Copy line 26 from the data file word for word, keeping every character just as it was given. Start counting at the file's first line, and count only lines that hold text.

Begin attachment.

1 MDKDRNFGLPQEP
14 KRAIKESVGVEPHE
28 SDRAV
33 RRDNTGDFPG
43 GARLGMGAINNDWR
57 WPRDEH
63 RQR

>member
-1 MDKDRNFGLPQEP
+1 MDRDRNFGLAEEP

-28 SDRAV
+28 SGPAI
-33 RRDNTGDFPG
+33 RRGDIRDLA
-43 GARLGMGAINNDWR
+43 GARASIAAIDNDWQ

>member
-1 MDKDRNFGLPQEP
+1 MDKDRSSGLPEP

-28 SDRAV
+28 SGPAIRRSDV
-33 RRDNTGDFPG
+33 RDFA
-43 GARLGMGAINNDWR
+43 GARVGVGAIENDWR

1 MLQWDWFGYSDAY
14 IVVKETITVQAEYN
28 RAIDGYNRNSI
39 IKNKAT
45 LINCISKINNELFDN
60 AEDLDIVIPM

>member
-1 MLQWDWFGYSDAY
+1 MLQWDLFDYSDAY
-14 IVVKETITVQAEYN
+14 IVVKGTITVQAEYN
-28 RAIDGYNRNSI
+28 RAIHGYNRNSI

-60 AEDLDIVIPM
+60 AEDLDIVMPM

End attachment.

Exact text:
1 MLQWDWFGYSDAY